"Does it strike you as odd, though, that virtually all educational institu-
tions in our culture, from kindergarten through college, define cheating as giving aid to others or receiving aid from them? More specifically, does it strike you as unusual that we define cheating as an act of helping or being helped by others?" (2/?)
" Does it seem in any way peculiar to you that an expression of altruism has become an avatar of behavior that is immoral, dishonorable, and sullied? Alternatively, does it not strike you as bizarre that, by defining cheating as the process of helping others, we implicitly are saying that not being helpful, that being narcissistic and selfish, is a prototypical expression of academic decency-and honor?" (3/3)
~Jerry B. Harvey
@Lore im hoping! i think regardless, aside from my english classes i took, this might be one where i get a lot out of it 🙏🏾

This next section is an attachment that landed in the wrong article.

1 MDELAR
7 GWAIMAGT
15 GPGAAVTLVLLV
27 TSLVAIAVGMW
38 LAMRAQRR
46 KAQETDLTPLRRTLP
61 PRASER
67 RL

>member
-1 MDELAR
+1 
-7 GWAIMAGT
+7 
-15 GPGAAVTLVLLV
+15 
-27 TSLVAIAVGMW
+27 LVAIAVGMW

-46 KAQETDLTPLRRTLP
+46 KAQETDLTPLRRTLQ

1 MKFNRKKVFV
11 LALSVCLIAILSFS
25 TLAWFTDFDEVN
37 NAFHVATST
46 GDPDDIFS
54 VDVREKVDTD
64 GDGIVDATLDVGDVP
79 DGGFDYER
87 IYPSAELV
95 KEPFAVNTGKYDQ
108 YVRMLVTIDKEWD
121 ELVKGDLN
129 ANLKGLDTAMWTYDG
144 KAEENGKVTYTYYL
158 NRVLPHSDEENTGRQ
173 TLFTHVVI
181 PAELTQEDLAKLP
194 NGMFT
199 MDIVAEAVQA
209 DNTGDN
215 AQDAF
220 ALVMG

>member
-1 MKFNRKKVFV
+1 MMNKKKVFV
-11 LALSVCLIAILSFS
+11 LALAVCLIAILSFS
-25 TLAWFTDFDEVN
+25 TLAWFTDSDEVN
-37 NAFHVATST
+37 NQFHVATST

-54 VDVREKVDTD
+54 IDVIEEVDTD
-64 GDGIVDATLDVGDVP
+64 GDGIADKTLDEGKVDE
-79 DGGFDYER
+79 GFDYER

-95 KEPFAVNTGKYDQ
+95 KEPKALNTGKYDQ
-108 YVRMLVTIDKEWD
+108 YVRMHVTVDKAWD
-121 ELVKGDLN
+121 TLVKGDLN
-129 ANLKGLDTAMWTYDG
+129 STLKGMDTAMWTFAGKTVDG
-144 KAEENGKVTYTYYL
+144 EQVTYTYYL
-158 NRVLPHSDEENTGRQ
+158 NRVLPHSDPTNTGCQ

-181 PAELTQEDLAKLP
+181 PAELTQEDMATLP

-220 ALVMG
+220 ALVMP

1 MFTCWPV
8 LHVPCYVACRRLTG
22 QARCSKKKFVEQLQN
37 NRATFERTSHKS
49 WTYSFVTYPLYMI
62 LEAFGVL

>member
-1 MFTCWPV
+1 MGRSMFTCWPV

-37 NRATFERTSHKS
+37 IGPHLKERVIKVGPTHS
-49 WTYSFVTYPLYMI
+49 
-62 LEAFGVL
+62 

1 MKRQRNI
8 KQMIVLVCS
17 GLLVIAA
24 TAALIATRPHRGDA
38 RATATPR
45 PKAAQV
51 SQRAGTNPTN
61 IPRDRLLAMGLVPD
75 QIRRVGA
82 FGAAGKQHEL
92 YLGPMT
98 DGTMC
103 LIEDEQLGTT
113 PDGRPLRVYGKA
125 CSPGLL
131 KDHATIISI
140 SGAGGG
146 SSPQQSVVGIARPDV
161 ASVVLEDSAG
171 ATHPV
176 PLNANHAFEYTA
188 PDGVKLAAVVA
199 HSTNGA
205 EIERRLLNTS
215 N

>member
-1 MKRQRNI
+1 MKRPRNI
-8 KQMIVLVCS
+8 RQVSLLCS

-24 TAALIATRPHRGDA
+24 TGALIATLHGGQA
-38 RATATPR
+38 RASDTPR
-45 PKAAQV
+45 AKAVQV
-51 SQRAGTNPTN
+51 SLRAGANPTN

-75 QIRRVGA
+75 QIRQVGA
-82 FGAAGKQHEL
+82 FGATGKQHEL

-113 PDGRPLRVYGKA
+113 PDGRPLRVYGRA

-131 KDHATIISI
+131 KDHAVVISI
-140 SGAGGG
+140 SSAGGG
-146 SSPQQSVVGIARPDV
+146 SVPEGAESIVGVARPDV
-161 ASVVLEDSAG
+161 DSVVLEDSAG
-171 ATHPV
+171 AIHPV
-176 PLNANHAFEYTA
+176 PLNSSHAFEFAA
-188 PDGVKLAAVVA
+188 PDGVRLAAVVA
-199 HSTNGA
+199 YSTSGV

@wenotfreeyet that's amazing, I never thought about it like that. thank you for sharing this! it's going to stay with me for a while.
@wenotfreeyet At least "intra-classroom cheating" (students working together and helping each other) is something I encourage.
@wenotfreeyet this is so validating omg
I test really well, so I used to help other students in class "cheat" on standardized testing
I understood it was against the rules, but all that meant was that I needed to develop a subtle gesture vocabulary with other kids at my table so that we wouldn't get caught
and now that I think about it this might be a major foundation of my personal ethics lol
if it's going to fuck up someone's academic life that they don't know something I know, why in the god damn hell would I not just TELL them? because the rules say I shouldn't? sounds like bad rules
I've often tried to challenge the convention in university that students resitting an exam have a capped maximum grade.
If you learn enough to merit a better grade second time round, surely that learning should be rewarded, rather than penalised because they had to sit the exam twice.
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